A browser for Android that specifically touts privacy and security as its key features.
Disappointed in your cakes I am.
Seb is going to be closing out the Brighton Digital Festival with a bang.
Seb unravels all the geeky details about how your favourite retro gadgets work, including Nintendo light guns, Casio keyboards and the cathode ray tube televisions that once dominated our living rooms.
It’s going to be like Seb: The Musical …with lasers.
Jonathan takes a look at the physical web. Like me, he’s excited by the possibilities. Although he says:
Sadly, my mind quickly devolved into the annoyance of numerous notifications, like popup windows and other distracting adverts, vying for my attention.
This is a common worry with the physical web, but it’s unfounded. All a beacon does is broadcast a URL. You have to actively look for the URLs being broadcast—they can’t send notifications.
It all just feels like QR codes. They’ll be all over the place and most of them won’t be very useful.
I understand this concern, but whereas QR codes are completely opaque to humans, at least URLs can—and should—be human-readable …so, unlike QR codes, a URL can give you some idea of what awaits.
mozilla-magnet/magnet-client-desktop: A simple Physical Web menu-bar app for URL discovery and broadcast
This should be a lot more straightforward than process I linked to before.
I giggled at quite of few of these mashups.
A wonderful investigation of a culture-shifting mobile device: the kaleidoscope. A classic Gibsonian example of the street finding its own uses for technology, this story comes complete with moral panics about the effects of augmenting reality with handheld devices.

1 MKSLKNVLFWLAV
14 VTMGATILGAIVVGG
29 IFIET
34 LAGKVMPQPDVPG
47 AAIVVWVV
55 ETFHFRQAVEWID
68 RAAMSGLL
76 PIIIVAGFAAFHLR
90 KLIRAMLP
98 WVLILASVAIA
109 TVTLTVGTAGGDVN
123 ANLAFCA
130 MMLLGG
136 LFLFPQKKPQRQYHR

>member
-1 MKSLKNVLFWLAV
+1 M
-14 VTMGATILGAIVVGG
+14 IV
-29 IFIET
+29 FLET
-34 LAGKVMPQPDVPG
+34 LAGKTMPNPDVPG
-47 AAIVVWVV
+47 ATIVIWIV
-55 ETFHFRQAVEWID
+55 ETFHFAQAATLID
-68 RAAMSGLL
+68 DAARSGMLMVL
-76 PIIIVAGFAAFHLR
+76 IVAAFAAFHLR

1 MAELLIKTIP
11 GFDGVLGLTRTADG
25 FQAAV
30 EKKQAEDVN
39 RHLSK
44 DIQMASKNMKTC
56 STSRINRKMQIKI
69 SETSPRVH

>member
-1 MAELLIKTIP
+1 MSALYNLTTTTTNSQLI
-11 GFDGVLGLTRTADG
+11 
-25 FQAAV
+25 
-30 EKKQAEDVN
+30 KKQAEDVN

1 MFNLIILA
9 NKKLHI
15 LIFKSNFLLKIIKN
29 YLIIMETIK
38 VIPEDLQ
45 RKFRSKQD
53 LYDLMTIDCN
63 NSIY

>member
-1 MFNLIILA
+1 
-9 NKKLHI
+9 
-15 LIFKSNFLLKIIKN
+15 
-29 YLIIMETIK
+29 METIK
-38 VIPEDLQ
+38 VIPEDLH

(I’m assuming the title wasn’t written by the author—this piece deals almost exclusively with pre-Victorian England.)
Never let fear get in the way! Don’t be afraid to continue even when things appear to be impossible, even when the so-called “experts” say it is impossible. Don’t be afraid to stand alone, to be different, to be wrong, to make and admit mistakes, for only those who dare to fail greatly can ever achieve greatly.
Well, this is interesting! It turns out you can turn your laptop into a beacon for broadcasting a URL to devices that support The Physical Web.
I lived in Freiburg for years but I never knew of this story.
The newest Kirby Ferguson video looks at remixing through the lens of the newest Star Wars film.
An engaging look at the history of word processing, word processed by Josephine Livingstone.
Discover exotic places with local hosts in a galaxy far, far away.
I lightweight little web browser. It’s quite nice.
Everything you never knew you wanted to know about the Millennium Falcon, wrapped up in one unsurprisingly insanely detailed essay from Michael.
Related: this great chat between Jen Simmons and Stephanie Rieger.
Earth as seen on one day in 2015 from Himawari-8. Beautiful.
I think I’ve shown great restraint in not linking to loads of think-pieces about Star Wars and The Force Awakens, because believe me, I’ve been reading—and listening to—a lot.
What Jessica has written here is about The Force Awakens. But more than that, it’s about Star Wars. But more than that, it’s about childhood. But more than that…
What I’m saying is: if you only read one thing about the new Star Wars film, read this.
The missing font generator for Mac OS X.
Very handy for subsetting fonts for the web. It doesn’t (yet) export WOFF2 unfortunately.
Pssst! Wanna read something scary for Halloween? Well, this should make you shit your pants.
Seriously though, if the event described here turn out to be true, it is one of the most frightening moments in the history of our species.